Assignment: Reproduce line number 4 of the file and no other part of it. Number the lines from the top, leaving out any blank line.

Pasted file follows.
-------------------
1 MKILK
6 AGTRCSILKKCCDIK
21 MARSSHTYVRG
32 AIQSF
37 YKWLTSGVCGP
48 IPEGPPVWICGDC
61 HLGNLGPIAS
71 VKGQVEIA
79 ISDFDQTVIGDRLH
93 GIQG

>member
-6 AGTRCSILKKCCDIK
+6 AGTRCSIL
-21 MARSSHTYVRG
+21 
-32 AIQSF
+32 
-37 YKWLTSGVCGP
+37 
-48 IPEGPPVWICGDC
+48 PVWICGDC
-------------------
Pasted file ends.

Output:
32 AIQSF